It was hazy when we stepped out onto the deck, but the panoramic view was still jaw-dropping. We had a nice view of the Petronas Towers and the mountainous terrain surrounding the city. It was the first time being in a sky box. My stomach lurched when I first looked down.
Chinatown was a short walk from the KL tower so we headed there after the sky deck. As soon as you enter the famous “Petaling Street,” you feel as if you’re in a strange world.
The street is covered with a curvy, glass awning. Probably a hundred hawker stands line the street selling you knock-off handbags, sunglasses, souvenirs, and much more. Our heads were glancing right, then left, then right, then left. So much to look at! We were set on finding food, and we really had to dive deep into the environment to find some. The first hint of food was actually in a tiny alley we just happened to eye out. Behind a thin pathway between two stands was a narrow, darkly lit alley with tables and chairs. Locals were serving up soup! Yes, even the narrow alleys housed another world. We actually settled on eating in a food court. It reminded me of the food stand areas at county fairs. The entire perimeter was lined with restaurants. They had large posters of the food they offered, and you’d just walk up and tell them what you wanted. Food runners were busy bringing dishes to the tables. They barely looked up. It was a busy place with people constantly coming and going.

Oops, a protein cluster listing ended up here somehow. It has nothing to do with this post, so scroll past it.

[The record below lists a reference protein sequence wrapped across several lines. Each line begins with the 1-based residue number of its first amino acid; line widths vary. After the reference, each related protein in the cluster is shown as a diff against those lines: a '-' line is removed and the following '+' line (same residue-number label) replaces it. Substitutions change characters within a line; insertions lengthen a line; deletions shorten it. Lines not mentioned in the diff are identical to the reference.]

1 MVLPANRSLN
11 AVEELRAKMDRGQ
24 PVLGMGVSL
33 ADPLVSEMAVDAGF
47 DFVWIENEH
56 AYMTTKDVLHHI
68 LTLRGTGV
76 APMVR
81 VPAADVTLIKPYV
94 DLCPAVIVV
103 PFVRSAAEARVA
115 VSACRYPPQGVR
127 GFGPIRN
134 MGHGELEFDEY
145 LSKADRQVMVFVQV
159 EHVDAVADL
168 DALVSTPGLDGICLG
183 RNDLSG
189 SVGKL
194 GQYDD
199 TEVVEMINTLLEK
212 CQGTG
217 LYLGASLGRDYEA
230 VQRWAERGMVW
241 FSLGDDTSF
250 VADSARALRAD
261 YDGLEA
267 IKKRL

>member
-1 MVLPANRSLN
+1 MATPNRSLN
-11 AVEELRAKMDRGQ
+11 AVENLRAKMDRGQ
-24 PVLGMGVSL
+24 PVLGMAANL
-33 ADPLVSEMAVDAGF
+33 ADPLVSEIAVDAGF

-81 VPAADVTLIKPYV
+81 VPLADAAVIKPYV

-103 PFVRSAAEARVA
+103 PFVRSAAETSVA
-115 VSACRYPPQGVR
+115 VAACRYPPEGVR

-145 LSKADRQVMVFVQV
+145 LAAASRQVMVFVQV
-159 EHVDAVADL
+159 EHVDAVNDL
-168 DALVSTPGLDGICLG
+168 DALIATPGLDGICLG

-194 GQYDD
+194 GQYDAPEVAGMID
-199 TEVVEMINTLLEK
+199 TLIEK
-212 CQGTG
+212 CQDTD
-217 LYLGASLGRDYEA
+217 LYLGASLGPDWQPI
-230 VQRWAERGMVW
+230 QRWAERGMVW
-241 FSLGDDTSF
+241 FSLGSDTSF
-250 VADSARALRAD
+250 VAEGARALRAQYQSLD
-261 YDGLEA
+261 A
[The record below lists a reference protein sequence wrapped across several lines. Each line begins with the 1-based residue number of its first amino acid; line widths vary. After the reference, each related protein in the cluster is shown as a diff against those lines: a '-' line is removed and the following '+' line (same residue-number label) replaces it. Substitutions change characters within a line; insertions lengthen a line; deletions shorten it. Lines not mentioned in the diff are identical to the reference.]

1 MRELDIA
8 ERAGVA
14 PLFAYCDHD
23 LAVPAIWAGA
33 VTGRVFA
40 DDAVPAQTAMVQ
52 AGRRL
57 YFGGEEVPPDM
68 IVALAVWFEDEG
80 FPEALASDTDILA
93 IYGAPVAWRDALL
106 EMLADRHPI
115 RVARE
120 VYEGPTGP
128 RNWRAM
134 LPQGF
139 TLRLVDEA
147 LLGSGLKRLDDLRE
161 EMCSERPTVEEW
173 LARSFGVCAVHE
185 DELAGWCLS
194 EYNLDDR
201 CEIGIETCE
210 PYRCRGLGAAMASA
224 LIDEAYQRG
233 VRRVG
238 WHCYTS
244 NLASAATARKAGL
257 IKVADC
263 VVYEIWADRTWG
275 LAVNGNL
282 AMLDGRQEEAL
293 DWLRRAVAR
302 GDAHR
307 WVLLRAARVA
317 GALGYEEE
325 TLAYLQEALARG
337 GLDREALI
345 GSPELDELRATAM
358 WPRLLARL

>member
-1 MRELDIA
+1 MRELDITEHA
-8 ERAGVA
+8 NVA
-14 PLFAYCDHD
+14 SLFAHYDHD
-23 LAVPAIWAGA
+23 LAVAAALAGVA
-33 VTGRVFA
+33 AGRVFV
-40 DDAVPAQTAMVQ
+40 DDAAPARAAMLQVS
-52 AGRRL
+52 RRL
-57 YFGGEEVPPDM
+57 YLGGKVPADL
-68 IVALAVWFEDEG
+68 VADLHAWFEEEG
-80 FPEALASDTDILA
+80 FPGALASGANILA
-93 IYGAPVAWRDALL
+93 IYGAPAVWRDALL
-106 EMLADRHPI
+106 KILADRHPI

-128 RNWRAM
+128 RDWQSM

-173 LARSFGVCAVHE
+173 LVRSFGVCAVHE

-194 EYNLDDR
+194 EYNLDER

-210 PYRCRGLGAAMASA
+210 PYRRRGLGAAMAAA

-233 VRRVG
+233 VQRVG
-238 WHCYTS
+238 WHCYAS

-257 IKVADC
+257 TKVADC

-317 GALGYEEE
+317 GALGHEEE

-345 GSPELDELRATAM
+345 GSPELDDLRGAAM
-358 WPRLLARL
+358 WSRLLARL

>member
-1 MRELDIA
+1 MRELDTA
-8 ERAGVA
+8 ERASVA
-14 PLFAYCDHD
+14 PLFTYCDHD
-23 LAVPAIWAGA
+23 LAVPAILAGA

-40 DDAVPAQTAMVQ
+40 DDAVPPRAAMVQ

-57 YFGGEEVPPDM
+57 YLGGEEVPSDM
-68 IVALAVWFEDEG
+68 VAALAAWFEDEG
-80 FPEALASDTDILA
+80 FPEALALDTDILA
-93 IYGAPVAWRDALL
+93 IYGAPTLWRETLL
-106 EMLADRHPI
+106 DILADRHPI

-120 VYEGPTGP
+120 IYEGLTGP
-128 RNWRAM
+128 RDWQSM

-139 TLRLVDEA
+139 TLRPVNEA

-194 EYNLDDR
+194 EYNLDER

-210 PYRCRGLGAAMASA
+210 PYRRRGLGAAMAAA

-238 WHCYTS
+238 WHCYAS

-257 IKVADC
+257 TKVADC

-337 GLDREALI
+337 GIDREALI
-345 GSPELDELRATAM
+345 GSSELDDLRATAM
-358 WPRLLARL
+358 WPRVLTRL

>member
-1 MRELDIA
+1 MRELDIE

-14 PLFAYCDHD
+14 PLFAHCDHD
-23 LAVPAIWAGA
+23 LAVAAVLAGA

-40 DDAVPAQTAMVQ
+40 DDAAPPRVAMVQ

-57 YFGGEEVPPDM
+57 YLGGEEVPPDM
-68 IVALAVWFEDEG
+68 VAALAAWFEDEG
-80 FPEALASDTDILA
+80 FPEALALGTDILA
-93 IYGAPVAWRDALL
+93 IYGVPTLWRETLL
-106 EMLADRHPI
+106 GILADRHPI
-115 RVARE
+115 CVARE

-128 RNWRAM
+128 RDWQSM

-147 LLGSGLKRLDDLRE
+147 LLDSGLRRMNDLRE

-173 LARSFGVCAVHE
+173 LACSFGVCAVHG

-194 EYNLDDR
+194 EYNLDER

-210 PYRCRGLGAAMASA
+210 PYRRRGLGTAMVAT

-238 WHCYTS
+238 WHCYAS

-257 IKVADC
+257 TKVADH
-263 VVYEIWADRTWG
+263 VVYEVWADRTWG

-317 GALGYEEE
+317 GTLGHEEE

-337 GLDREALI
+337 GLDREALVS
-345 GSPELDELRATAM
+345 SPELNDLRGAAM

We’ve also had some tasty dishes in Little India. We’ve honestly been eating mostly Indian food here in Malaysia! There is a large Indian population here, so it’s easy to find authentic Indian dishes everywhere. My favorite Indian meal was in an alleyway restaurant. Luckily they had photos of what they offered (only 5 dishes) so I just pointed to what I wanted. I’m doing my best to try as many different dishes as possible, but it’s hard when the menu is in another language and you don’t recognize the same dishes from place to place. So far everything, yes EVERYTHING, has been quite tasty. The biggest difference from my diet in the US is that I’m eating far fewer vegetables and a lot more rice. Dishes loaded with vegetables are rare. It’s mostly meat and rice smothered in sauce. They also serve a lot of fried food.
The cheapest foods are from street stalls. One day as we were walking around KL we stumbled upon a market outside the National Mosque.
A bowl of noodle soup with beef cost $1.25. They had bowls and bowls of the ingredients dished up. You picked the one you wanted and the worker would pour a ladle of broth in. We ate up a tiny hill next to it with other market goers.
Another fun area of KL is the Pesona Botanical Gardens. These gardens cover a lot of ground and is free, so we walked for hours in there. Not everything was labeled though, so we didn’t always learn the names of some of these magnificent plants!
It started pouring rain as we walked but we found shelter in these cool “Bamboo Tree Forts.”
There are a variety of free museums in KL, as well. We explored the National Textile Museum, and we marveled at these bark wardrobes and traditional formal wear.
We stated in KL for about a week total. A highlight was the big Thaipesam festival, which deserves its own blog post!